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Excerpt from Oral History Interview with Albert Gore, March 13, 1976. Interview A-0321-1. Southern Oral History Program Collection (#4007) See Entire Interview >>

Gore's identity as a southerner

During his Senate career, Gore became most noted for being one of two southern senators who refused to sign the Southern Manifesto, a 1956 document opposing desegregation. Gore reflects on his identity as a southerner and how he had to grow into his convictions.

Citing this Excerpt

Oral History Interview with Albert Gore, March 13, 1976. Interview A-0321-1. Southern Oral History Program Collection (#4007) in the Southern Oral History Program Collection, Southern Historical Collection, Wilson Library, University of North Carolina at Chapel Hill.

Full Text of the Excerpt

I wonder if you have thought or did think early in your life much about being a Tennessean, or being a Southerner, or being an American.
Well, yes, I thought of all those things. Both my grandfathers were identified with the Confederacy, and though neither had any particularly long or distinguished career the sentiment of the family of both my grandparents-the grandparents on both my . . . my maternal and paternal grandparents-was pro-Southern. I inherited that sentiment. What I mean inherited, I got it honestly from my forebears passed along from my grandparents to my father and mother and thus to me. An American, yes, of course. I loved to read everything of an historical character, and though in the early days the books were quite limited, nevertheless whatever I could lay my hands on I read, especially before children were consumed with television. So I was intensely chauvinistic and patriotic in my feelings. I don't remember that Tennessee had such a position in my emotions as the South and America. It was just not quite as pointed in my family. There were never any doubts about Tennessee and our love of the state, but it just somehow didn't quite stand out as did the feeling of the family towards the South and towards the whole country.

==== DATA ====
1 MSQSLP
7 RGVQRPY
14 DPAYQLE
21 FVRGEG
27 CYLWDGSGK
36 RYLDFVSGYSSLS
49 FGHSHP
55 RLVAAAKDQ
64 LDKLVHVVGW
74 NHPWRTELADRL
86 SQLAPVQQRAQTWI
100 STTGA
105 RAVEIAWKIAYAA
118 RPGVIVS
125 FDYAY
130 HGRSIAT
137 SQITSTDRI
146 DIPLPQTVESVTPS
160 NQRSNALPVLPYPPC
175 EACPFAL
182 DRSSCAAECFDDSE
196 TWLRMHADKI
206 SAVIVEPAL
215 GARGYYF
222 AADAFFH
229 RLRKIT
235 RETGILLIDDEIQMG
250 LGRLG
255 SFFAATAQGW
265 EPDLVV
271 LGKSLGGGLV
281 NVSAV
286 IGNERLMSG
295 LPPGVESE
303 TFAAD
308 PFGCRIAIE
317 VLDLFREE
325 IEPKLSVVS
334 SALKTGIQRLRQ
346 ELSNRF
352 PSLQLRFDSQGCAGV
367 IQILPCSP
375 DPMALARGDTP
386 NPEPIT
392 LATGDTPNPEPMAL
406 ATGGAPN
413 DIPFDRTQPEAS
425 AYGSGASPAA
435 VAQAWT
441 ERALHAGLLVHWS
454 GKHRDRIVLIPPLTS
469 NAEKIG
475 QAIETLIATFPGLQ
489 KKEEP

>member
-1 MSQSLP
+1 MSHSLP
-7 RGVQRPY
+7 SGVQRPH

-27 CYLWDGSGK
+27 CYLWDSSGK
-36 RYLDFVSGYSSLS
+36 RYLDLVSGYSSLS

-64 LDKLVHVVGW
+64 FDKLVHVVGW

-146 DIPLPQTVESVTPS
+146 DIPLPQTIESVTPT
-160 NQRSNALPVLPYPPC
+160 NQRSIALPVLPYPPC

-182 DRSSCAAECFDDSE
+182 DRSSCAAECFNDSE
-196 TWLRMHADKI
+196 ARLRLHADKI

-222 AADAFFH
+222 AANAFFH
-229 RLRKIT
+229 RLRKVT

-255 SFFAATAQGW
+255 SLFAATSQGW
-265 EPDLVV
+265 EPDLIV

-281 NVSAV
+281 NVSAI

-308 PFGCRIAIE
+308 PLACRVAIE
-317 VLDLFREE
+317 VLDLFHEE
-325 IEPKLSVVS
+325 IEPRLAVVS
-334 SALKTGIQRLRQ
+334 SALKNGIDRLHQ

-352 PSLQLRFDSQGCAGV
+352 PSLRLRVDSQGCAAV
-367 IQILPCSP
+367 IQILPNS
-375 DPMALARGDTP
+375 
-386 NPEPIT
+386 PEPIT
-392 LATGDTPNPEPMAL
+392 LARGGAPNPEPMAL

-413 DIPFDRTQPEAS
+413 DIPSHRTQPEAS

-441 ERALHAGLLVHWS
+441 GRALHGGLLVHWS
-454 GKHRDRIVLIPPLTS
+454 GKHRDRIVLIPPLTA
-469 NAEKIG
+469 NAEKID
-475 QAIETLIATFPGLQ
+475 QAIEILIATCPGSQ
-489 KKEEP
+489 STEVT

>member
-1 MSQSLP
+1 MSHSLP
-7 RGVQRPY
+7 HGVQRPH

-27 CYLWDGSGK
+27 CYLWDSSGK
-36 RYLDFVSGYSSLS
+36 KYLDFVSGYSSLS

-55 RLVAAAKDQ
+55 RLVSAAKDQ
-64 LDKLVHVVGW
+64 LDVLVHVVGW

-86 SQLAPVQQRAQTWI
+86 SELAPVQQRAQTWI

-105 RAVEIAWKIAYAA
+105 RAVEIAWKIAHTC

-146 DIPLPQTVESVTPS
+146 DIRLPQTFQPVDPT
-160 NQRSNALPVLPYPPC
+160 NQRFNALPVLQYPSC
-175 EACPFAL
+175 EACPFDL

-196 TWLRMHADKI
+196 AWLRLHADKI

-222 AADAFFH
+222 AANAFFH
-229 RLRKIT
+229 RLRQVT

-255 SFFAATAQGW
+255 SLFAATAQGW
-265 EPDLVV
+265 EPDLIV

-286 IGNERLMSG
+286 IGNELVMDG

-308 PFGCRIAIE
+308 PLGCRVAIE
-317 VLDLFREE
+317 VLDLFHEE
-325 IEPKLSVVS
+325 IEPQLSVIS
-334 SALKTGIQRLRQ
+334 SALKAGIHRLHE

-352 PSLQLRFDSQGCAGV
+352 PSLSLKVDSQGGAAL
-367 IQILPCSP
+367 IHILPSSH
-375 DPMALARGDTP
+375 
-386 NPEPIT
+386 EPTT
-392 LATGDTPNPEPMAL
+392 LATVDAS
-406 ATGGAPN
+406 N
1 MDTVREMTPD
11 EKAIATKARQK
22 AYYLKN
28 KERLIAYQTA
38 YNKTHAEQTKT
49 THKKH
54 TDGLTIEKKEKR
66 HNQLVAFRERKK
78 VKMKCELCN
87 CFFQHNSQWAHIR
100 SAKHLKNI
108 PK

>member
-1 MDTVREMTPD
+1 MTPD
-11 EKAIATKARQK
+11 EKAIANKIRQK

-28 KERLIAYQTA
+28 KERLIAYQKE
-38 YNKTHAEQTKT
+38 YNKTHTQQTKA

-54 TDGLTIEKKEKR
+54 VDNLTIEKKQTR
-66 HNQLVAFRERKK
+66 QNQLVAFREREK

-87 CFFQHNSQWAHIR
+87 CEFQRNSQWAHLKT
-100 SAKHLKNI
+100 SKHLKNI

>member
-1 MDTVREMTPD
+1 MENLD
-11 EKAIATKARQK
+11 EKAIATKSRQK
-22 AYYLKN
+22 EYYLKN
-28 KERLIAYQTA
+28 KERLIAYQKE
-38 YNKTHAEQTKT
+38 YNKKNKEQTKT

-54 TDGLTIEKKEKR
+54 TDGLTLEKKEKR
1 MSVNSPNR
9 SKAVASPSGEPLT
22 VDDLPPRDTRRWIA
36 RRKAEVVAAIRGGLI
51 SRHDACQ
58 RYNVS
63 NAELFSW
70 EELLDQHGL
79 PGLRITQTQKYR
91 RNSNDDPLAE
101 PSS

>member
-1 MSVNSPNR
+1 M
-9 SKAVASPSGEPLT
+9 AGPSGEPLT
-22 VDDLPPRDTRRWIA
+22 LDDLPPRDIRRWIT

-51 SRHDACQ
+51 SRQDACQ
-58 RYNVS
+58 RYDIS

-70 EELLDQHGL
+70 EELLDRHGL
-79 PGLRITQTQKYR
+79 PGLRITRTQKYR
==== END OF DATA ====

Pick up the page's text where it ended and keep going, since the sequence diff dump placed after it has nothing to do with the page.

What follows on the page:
You had, I take it, little difficulty in reconciling your regional and national loyalties.
Uh . . . Well, yes, I think I did. I think I may have, at that time, I may have been Southern first. [slight laughter] I'm not sure. I'm not sure. I did draw a difference, somehow. Later on, I tended to blur those differences and merge those into one, but then I think I did have some different feelings.